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Cancer genetics has uncovered many tumor-suppressor and oncogenic pathways, but few alterations have revealed mechanisms involved in tumor spreading. Here, we examined the role of the third most significant chromosomal deletion in human melanoma that inactivates the adherens junction gene NECTIN1 in 55% of cases. We found that NECTIN1 loss stimulates melanoma cell migration in vitro and spreading in vivo in both zebrafish and human tumors specifically in response to decreased IGF1 signaling. In human melanoma biopsy specimens, adherens junctions were seen exclusively in areas with low IGF1 levels, but not in NECTIN1-deficient tumors. Our study establishes NECTIN1 as a major determinant of melanoma dissemination and uncovers a genetic control of the response to microenvironmental signals. © 2022. The Author(s).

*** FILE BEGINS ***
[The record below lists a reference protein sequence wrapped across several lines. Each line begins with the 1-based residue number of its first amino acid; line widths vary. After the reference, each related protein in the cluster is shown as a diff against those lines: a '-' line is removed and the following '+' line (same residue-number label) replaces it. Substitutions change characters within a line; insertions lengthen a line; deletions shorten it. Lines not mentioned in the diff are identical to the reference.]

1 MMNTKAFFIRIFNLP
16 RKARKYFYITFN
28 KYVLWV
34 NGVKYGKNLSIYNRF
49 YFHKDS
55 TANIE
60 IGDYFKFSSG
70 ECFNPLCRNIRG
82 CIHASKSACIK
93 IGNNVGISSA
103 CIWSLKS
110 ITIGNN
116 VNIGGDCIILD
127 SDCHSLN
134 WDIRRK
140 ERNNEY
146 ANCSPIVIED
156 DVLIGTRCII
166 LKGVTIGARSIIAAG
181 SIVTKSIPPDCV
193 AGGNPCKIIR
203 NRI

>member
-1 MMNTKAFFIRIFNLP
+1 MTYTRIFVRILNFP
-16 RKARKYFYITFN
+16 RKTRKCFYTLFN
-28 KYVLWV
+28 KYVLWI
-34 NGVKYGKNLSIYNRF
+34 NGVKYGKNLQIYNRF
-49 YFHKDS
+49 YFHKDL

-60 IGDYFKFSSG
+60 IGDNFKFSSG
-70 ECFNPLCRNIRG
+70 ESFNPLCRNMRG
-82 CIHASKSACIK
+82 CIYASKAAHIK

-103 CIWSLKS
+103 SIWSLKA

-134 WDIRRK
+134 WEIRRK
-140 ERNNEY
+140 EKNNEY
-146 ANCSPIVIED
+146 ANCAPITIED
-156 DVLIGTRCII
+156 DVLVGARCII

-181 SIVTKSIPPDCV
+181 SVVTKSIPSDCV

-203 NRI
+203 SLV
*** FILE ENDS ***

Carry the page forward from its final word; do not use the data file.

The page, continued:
Julien Ablain, Amira Al Mahi, Harriet Rothschild, Meera Prasad, Sophie Aires, Song Yang, Maxim E Dokukin, Shuyun Xu, Michelle Dang, Igor Sokolov, Christine G Lian, Leonard I Zon. Loss of NECTIN1 triggers melanoma dissemination upon local IGF1 depletion. Nature genetics. 2022 Dec;54(12):1839-1852

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PMID: 36229674

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